Thirty years ago, scientists began reporting birth defects and unusual homosexual behavior in wildlife, which they couldn't explain. By the late 1980s, Theo Colborn -- an expert on the Great Lakes -- thought she saw a pattern, and she pulled together a scientific meeting in July 1991 to discuss it. The result was the "Wingspread Statement" on hormone-disrupting chemicals which began:|
"We are certain of the following:
"A large number of man-made chemicals that have been released into the environment, as well as a few natural ones, have the potential to disrupt the endocrine [hormone] system of animals, including humans.... Many wildlife populations are already affected by these compounds."
Five years later, Colborn, joined by biologist Pete Myers and journalist Dianne Dumanoski, popularized the idea that industrial chemicals at low levels can interfere with hormones in wildlife and quite possibly in humans. Their book, "Our Stolen Future," caused New York Times science writer Gina Kolata to go ballistic. Reviewing the book, Kolata scoffed at the main hypothesis, that industrial chemicals may be interfering with the hormones that control and regulate growth, health and behavior in wildlife and humans, leading to increases in birth defects, problems of sexual development, breast cancer, prostate cancer, and even mental problems like attention deficit disorder, reduced IQ, and violent behavior.
Kolata said "the factual basis of the book's alarms... have been refuted by careful studies," though she did not cite a single study as evidence. To be fair, Ms. Kolata was merely reflecting the views of the chemical industry on the question of hormone disruption. The industry had a great deal at stake. If the theory of hormone disruption were true, the chemical industry could only be viewed as a major menace to public health and the natural environment.
Now, almost 10 years later, the debate over hormone disruption seems to be over. The Wall Street Journal conceded this summer that low levels of industrial chemicals are linked to rising rates of childhood cancer and brain disorders, among other maladies.
Here's the opening paragraph of the Journal's front-page story July 25, 2005:
"For years, scientists have struggled to explain rising rates of some cancers and childhood brain disorders. Something about modern living has driven a steady rise of certain maladies, from breast and prostate cancer to autism and learning disabilities.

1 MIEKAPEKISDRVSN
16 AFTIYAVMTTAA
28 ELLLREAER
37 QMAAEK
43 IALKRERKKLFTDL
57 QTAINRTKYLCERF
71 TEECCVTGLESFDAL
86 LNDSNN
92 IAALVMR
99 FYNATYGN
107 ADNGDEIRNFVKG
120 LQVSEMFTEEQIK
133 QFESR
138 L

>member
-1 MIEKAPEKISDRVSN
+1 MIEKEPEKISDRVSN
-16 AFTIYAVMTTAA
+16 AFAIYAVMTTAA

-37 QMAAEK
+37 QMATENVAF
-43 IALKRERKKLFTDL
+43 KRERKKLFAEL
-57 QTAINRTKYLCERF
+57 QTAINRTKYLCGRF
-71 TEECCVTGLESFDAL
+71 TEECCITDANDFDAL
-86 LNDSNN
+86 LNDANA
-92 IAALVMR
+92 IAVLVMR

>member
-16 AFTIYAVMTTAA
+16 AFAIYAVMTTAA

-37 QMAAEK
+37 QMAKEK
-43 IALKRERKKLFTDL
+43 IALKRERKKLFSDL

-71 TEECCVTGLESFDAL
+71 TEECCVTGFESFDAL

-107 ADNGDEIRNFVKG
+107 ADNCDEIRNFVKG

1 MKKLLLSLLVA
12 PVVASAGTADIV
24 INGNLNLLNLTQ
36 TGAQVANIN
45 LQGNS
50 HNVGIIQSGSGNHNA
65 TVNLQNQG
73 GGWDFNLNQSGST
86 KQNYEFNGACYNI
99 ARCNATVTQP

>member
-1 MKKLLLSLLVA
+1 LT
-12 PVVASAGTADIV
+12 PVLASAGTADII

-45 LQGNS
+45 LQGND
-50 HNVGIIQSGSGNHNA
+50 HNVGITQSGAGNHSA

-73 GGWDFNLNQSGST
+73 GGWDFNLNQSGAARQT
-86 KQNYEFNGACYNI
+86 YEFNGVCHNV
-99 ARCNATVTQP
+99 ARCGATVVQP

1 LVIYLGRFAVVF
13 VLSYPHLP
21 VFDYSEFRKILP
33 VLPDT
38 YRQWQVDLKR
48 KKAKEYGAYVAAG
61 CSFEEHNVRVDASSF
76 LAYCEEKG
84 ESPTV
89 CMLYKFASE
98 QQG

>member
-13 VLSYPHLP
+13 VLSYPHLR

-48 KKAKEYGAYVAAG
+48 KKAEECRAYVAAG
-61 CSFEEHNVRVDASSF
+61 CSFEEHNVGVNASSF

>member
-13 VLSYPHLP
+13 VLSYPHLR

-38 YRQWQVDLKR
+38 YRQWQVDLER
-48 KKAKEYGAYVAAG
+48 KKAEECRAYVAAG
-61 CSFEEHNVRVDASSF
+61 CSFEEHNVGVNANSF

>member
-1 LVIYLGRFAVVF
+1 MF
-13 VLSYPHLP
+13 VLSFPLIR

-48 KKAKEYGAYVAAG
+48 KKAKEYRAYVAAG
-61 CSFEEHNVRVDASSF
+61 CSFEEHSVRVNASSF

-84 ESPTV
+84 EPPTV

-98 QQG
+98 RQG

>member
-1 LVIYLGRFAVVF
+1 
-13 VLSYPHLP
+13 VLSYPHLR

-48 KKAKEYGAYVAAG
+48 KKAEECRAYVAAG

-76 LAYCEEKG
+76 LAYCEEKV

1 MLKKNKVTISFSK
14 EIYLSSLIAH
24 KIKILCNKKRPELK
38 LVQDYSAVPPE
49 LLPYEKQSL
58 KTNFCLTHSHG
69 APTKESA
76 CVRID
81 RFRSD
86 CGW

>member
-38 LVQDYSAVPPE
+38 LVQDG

"One suspect now is drawing intense scrutiny: the prevalence in the environment of certain industrial chemicals at extremely low levels. A growing body of animal research suggests to some scientists that even minute traces of some chemicals, always assumed to be biologically insignificant, can affect such processes as gene activation and the brain development of newborns.
"An especially striking finding: It appears that some substances may have effects at the very lowest exposures that are absent at higher levels.... This challenges an axiom of toxicology stated by the Swiss chemist Paracelsus nearly 500 years ago: The dose makes the poison."
The Journal went on to point out that many scientists are now convinced that insignificant levels of several individual chemicals can combine to produce significant effects.
The Journal explained: The harm from low-level exposure to a single hormone-disrupting chemical "will always be small," said Andreas Kortenkamp, who directs scientific research on hormone-disrupting chemicals for the European Union (EU). But exposure to low levels of many chemicals simultaneously will produce a cumulative effect on the human hormone system "that is likely to be very large," Kortenkamp told the Journal.
Given these facts, it seems safe to say that the chemical industry is now widely acknowledged as a major menace to public health and the natural environment. This presents the industry with an uncomfortable problem of financial liability.
Naturally, as a matter of self-preservation, the industry has developed a defensive response. Of course the industry has been studying these problems at least as long as Theo Colborn has been studying them. Industry scientists and lawyers knew the truth long before it made its way onto the front page of the Wall Street Journal -- just as the tobacco industry knew the truth about tobacco at least 50 years before they publicly acknowledged the problem of lung cancer.
The chemical industry response has been complex and exceedingly clever, intended to make it impossible for government to effectively regulate any industry. The strategy has succeeded in spades.
In the "old days" -- say, around 1975 -- a chemical like DDT could be banned because government scientists examined the scientific literature, balanced "the weight of the evidence," and concluded that DDT was probably causing serious harm to wildlife, such as the bald eagle, our national emblem.
Today it would be impossible to ban a chemical on such grounds because a series of laws and regulations passed during the past 20 years have changed the standards for scientific "proof" that government regulators must meet.
Industry's main strategy for ending government regulation is the manufacture of uncertainty and doubt. "If, for example, studies show that a company is exposing its workers to dangerous levels of a certain chemical, the business typically responds by hiring its own researchers to cast doubt on the studies," writes David Michaels in Scientific American.